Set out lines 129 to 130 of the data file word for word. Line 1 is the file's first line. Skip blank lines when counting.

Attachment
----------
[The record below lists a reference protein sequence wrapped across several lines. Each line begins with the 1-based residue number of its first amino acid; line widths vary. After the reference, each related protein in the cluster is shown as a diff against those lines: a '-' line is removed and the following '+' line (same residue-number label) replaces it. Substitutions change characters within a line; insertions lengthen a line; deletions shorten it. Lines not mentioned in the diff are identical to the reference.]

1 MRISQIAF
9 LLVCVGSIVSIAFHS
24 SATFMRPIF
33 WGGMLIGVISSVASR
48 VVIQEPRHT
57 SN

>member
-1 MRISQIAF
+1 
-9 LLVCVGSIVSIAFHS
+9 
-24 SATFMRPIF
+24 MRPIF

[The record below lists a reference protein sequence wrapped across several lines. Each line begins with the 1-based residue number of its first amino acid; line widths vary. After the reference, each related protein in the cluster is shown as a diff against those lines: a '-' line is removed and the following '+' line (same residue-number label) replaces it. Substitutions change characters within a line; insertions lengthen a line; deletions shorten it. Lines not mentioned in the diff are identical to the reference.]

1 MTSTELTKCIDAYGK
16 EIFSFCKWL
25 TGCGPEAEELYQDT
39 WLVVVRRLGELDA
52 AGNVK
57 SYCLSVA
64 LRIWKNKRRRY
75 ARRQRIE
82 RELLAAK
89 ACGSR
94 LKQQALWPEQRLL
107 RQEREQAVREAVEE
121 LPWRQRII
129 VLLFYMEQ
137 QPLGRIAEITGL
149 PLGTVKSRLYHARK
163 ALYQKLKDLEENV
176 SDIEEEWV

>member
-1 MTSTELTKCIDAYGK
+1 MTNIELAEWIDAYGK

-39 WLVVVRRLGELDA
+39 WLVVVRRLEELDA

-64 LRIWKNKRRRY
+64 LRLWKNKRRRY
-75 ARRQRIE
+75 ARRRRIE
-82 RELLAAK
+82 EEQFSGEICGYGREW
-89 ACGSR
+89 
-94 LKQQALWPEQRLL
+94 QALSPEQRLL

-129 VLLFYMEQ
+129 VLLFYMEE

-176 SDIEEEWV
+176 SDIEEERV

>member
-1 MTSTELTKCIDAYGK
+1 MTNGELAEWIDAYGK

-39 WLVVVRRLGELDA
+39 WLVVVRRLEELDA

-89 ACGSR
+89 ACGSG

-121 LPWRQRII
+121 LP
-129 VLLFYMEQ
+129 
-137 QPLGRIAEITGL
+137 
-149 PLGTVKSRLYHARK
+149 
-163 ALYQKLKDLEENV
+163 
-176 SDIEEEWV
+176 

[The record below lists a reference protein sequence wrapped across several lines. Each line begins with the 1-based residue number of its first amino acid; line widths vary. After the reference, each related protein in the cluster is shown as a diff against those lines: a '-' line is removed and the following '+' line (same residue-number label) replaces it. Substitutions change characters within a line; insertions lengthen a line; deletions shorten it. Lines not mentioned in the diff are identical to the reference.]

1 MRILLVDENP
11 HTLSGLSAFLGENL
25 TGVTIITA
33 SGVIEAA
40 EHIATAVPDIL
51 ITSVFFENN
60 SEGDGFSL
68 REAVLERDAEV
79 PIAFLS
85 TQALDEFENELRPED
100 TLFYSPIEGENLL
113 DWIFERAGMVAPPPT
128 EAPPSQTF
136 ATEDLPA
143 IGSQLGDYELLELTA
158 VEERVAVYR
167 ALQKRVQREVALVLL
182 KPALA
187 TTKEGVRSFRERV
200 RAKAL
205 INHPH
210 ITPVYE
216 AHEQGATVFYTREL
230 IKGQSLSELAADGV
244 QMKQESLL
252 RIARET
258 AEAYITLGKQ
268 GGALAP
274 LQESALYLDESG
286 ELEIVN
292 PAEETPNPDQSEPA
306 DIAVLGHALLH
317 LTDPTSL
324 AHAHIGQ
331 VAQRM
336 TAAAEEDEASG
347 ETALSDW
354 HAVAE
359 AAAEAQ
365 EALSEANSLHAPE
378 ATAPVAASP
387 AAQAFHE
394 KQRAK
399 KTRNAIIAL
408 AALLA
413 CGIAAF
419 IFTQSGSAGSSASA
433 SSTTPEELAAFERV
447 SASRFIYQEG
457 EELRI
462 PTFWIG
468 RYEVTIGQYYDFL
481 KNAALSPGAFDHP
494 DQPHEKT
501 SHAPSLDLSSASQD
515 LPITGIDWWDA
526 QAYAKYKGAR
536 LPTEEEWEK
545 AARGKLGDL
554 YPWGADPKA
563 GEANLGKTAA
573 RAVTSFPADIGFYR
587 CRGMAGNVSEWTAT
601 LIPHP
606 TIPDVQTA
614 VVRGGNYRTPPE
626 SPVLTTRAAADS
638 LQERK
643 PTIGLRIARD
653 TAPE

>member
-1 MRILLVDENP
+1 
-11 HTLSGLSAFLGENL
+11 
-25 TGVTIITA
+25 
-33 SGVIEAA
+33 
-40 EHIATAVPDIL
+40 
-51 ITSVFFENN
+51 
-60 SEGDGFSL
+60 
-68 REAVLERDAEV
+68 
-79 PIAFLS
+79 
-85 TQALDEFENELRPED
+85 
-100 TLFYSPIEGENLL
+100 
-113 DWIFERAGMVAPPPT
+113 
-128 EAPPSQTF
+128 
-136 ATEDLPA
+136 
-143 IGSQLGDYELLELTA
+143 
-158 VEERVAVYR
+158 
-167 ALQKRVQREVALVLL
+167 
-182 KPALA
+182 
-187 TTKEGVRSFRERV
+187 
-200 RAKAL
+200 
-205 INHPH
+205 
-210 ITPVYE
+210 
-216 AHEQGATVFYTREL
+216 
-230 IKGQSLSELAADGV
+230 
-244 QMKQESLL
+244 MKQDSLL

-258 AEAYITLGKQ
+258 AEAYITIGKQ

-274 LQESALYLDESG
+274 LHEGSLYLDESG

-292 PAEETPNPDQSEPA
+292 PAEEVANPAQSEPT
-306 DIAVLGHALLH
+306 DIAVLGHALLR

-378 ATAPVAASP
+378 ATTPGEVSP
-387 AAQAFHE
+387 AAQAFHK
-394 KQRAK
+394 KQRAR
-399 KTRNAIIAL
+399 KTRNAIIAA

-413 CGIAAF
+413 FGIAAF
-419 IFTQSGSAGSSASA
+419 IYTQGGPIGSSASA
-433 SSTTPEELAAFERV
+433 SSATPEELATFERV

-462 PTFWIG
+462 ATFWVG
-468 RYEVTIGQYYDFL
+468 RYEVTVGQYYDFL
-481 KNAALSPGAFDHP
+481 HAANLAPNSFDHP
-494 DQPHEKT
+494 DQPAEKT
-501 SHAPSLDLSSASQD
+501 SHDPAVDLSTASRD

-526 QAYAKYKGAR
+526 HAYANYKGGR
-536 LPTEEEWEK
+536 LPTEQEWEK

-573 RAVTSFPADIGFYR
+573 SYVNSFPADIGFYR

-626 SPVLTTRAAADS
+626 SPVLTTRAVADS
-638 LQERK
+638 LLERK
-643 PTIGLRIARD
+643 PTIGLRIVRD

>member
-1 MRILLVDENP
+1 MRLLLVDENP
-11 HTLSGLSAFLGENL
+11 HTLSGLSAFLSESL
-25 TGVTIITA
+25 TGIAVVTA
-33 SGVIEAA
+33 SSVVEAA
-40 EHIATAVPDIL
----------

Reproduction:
526 QAYAKYKGAR
536 LPTEEEWEK